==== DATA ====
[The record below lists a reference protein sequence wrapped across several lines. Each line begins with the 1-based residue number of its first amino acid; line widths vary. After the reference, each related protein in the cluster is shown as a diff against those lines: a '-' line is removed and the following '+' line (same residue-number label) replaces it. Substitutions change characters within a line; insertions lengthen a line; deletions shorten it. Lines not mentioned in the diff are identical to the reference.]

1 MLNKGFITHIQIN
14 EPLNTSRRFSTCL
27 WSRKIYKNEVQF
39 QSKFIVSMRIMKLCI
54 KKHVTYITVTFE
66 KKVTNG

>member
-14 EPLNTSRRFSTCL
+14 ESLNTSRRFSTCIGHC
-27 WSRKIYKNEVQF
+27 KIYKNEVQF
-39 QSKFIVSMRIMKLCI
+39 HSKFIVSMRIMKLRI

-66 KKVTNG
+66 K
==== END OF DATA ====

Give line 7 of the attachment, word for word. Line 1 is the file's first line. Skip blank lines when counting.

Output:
66 KKVTNG